Because the "contract coverage" standard requires an examination of the plain language of the agreement only, the Board "will not require that the agreement specifically mention, refer to or address the employer decision at issue."  The Board stated, however, that if a collective bargaining agreement does not cover a disputed change, it will examine if the union waived its right to bargain over the change. If the contract coverage standard is not met, "the Board will continue to apply its traditional waiver analysis to determine whether some combination of contractual language, bargaining history, and past practice establishes that the union waived its right to bargain regarding a challenged unilateral change."  This is good news for employers now, but the approach can be unwound under a new administration.

Arlington Metal Corp.
In Arlington Metals, Trump Board revealed it desire to return the NLRB to a more neutral and balanced, business-friendly posture by reiterating its previous positions on the issues of "poverty pleas" and the duty to provide financial information, and "hard bargaining" versus the oft-accused charge of "surface bargaining".  In its review, the Board reversed the Administrative Law Judge, and found the following statements did not amount to a "poverty plea" or inability to pay requiring the employer to turn over its financials to the union: 
  • "Economic conditions had not changed, but if anything, they were weaker"
  • "doing the best it could and had kept everyone employed."
  • "Production volume was down" combined with possible "increased costs, increased taxes, and downward pressure on pricing."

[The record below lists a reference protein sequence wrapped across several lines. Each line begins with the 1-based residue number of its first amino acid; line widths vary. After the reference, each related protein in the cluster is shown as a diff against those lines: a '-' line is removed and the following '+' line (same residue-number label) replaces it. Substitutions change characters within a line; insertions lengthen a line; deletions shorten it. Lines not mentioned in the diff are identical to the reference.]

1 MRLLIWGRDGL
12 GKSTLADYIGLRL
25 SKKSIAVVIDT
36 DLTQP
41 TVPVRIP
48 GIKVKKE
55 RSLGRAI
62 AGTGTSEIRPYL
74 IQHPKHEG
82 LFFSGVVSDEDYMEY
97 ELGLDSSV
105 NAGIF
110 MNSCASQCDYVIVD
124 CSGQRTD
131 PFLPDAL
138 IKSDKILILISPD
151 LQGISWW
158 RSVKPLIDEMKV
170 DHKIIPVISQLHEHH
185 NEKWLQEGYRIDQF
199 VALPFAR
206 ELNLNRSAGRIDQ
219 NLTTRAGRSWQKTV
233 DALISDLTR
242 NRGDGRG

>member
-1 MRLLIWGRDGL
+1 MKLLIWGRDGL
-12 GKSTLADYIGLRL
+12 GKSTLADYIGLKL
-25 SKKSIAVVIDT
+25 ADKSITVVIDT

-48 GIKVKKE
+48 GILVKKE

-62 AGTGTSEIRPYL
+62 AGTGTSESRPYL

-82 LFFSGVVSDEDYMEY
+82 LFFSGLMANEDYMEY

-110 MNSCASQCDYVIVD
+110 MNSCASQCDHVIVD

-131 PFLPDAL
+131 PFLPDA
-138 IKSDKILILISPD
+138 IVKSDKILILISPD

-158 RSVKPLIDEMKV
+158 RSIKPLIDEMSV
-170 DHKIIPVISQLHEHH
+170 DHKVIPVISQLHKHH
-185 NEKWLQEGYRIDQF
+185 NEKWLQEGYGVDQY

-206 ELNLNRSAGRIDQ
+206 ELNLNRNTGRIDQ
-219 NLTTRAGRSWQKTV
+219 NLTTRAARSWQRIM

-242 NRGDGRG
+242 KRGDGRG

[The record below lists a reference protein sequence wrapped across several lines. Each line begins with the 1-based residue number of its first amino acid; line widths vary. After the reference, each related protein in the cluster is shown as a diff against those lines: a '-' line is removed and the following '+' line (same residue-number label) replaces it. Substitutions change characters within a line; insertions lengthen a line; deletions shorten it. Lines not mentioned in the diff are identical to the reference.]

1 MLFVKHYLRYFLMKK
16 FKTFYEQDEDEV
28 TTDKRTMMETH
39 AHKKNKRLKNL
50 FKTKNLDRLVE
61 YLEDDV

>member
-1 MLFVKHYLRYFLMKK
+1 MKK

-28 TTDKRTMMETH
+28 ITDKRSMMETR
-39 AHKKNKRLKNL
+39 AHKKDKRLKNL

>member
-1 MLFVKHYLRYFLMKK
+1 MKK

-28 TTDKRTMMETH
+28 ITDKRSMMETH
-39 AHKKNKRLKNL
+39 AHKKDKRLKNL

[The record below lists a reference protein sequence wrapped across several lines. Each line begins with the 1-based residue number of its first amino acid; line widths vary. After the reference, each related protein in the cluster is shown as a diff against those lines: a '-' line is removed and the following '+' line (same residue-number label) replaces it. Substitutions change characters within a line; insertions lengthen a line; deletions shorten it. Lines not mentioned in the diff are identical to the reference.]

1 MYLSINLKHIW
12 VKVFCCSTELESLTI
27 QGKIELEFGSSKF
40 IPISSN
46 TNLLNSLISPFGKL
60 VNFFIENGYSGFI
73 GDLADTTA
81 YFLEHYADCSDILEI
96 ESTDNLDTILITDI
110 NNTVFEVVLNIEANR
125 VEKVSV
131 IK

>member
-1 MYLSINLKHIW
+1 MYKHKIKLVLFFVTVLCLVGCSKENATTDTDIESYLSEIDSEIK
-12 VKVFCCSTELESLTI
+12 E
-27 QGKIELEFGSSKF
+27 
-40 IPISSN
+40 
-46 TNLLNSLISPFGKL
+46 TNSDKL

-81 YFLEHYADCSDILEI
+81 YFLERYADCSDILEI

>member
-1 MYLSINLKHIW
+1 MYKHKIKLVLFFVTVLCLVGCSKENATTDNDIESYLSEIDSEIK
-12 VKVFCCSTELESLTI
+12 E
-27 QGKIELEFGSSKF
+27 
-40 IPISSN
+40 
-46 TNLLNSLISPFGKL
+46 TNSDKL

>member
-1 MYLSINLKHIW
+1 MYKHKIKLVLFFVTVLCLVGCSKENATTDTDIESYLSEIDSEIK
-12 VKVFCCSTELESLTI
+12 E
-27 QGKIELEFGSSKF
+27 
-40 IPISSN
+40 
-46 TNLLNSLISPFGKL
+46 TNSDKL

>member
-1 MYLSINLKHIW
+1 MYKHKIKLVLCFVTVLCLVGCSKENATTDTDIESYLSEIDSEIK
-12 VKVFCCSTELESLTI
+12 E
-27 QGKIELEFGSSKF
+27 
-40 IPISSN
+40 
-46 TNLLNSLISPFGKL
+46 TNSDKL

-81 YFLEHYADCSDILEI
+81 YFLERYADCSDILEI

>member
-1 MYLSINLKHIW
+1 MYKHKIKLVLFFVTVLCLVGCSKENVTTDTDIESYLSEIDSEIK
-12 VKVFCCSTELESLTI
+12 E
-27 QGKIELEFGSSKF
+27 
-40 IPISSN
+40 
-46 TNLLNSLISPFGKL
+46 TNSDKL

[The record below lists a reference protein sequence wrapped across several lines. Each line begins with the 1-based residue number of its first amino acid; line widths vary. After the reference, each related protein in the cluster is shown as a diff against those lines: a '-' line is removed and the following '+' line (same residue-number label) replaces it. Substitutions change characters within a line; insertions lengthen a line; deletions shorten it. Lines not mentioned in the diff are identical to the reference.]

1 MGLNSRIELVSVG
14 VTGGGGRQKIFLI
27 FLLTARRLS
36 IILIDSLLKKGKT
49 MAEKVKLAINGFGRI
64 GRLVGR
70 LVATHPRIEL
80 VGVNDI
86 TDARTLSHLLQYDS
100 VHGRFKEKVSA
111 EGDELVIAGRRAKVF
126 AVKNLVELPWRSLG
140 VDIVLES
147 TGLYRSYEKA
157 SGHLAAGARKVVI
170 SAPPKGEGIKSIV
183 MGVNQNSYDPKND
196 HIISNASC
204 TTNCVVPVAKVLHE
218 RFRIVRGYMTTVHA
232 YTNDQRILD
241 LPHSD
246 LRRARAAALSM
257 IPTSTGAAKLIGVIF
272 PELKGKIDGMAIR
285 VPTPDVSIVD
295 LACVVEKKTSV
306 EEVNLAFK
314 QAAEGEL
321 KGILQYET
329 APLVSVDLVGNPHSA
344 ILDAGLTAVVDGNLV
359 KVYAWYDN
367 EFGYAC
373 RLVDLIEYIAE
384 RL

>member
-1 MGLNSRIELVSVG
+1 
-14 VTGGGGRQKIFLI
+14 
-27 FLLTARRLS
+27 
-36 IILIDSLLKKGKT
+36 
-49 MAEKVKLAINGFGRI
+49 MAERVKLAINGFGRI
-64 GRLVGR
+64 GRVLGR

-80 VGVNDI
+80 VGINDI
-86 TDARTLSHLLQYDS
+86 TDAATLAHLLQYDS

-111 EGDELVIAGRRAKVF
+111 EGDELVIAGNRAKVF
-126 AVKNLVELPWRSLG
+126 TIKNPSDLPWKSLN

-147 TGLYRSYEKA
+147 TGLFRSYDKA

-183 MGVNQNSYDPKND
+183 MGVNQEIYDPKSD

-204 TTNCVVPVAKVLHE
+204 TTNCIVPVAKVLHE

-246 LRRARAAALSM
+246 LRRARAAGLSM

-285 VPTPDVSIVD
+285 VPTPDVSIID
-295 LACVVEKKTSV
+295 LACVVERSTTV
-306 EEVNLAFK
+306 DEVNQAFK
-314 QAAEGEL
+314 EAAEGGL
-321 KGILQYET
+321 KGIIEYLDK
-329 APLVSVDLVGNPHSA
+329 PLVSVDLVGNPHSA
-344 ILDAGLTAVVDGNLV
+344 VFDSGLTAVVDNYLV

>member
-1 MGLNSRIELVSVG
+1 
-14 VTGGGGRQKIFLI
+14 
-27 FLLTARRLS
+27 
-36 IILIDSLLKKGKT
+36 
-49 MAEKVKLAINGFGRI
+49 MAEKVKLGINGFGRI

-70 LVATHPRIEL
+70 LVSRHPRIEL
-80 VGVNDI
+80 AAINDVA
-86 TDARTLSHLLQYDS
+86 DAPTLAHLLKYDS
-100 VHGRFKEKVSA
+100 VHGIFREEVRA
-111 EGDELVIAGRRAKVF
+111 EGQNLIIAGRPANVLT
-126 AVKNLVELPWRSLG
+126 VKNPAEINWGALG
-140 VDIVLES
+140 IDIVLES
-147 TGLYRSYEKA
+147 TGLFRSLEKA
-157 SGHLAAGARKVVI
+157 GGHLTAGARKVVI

• Competitors were taking "business away" "business was moving" to others and other places
  • "business had softened" and "volume and price were down"
  • The employer was on a "melting"' "iceberg" and "business had changed."
The Board found the employer was not pleading poverty; only asserting that it needed to avoid competitive disadvantage,  Therefore, the employer had no obligation to provide the union access to its financial records. The Board found that even if the employer's statements amounted to a poverty plea, the employer had no obligation to respond to the union's "wide-ranging" financial request because the union failed to narrowly request "specific information" to validate its demand because of specific employer claims.
Regarding unlawful "Surface" bargaining versus lawful "Hard" bargaining, the Board found that the employer's rejection of the union's economic proposal and refusal to make anything other than "minor modifications" to its economic counterproposals did not amount to bad faith bargaining. Rather, it found that the employer's position was typical of the "hard bargaining" between the parties on its proposals, which was marked by "various states of deadlock for years," during which both sides only made "minor concessions."